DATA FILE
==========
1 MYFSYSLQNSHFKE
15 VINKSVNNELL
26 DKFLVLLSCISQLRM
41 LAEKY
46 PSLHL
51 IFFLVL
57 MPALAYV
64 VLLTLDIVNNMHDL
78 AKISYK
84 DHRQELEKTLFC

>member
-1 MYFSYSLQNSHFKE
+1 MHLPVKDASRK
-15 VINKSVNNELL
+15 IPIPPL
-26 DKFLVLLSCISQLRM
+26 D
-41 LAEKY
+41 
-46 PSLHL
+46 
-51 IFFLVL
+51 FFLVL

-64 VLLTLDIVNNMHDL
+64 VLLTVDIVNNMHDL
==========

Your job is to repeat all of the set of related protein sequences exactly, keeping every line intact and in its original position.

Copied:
1 MYFSYSLQNSHFKE
15 VINKSVNNELL
26 DKFLVLLSCISQLRM
41 LAEKY
46 PSLHL
51 IFFLVL
57 MPALAYV
64 VLLTLDIVNNMHDL
78 AKISYK
84 DHRQELEKTLFC

>member
-1 MYFSYSLQNSHFKE
+1 MHLPVKDASRK
-15 VINKSVNNELL
+15 IPIPPL
-26 DKFLVLLSCISQLRM
+26 D
-41 LAEKY
+41 
-46 PSLHL
+46 
-51 IFFLVL
+51 FFLVL

-64 VLLTLDIVNNMHDL
+64 VLLTVDIVNNMHDL